In honor of Veterans Day, we sat down with several former military now working at McKinsey to learn about their journeys and transitions into the civilian work force as consultants. In this feature, we caught up with former US Army Captain, now Philadelphia-based associate partner Amy Daschle about why she chose McKinsey and how she has been supported throughout her career here. For more stories about our veterans, see these additional careers blogs; learn more about Veterans@McKinsey here.
So, Amy, what brought you to McKinsey?
I decided to join McKinsey because I wanted to work on some of the most challenging problems that organizations face. I was really inspired by many of the McKinsey people I met during recruiting; they were incredibly impressive and had such fascinating backgrounds. I was looking forward to starting a career with those kinds of leaders.
What skills from the military were most helpful at McKinsey?
Two of the biggest benefits veterans bring to McKinsey are leadership and teamwork. Many of us deployed to Iraq, Afghanistan, and other combat zones. We were put in situations from a young age in which we were leading teams and working collaboratively with others. Those skills have been directly applicable to my work with clients in a range of situations at McKinsey.
What most excites you about working at McKinsey?
I love the fast pace. I love the intellectual stimulation. I love the opportunity to work on some of the most challenging problems that organizations face with incredibly inspiring people. The combination of those aspects makes McKinsey very special.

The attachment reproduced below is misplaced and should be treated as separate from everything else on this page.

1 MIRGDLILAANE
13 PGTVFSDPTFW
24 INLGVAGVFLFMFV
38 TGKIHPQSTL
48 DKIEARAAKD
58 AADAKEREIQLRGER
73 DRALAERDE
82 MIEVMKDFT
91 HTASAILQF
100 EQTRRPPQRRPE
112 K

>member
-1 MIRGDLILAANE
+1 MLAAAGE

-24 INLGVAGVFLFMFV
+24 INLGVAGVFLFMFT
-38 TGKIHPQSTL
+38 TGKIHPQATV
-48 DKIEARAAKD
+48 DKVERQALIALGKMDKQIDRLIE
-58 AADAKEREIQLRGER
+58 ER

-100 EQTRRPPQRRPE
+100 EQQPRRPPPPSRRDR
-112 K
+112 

How has the Veterans@McKinsey network impacted your McKinsey experience?
The Veterans network at McKinsey is probably one of the most special parts of the firm. From the start, through recruiting, case prep, and onboarding, the veterans community rallied around me and my peers. And when I joined, it was amazing to have the support and mentorship of many veterans. We continued to enjoy the connectivity and camaraderie that was so special in the military. As my career has progressed, I’ve looked for opportunities to pay it forward.
Any advice to share with other military members who might be considering consulting?
The most common question I get when I talk to veterans (and non-military) is, ‘What keeps you at McKinsey?’ As veterans, we have a shared goal to serve our country, give back, and work toward a higher purpose. Trying to find something similar outside of the military is quite challenging, but I’ve found that sense of meaning at McKinsey. I've worked on large-scale transformations and helped organizations fundamentally change on multiple levels to have holistic impact across all levels of the client, its community, and the environment. That’s proven to be very meaningful. Even though I’m no longer in the military, I’m continually able to give back in different ways.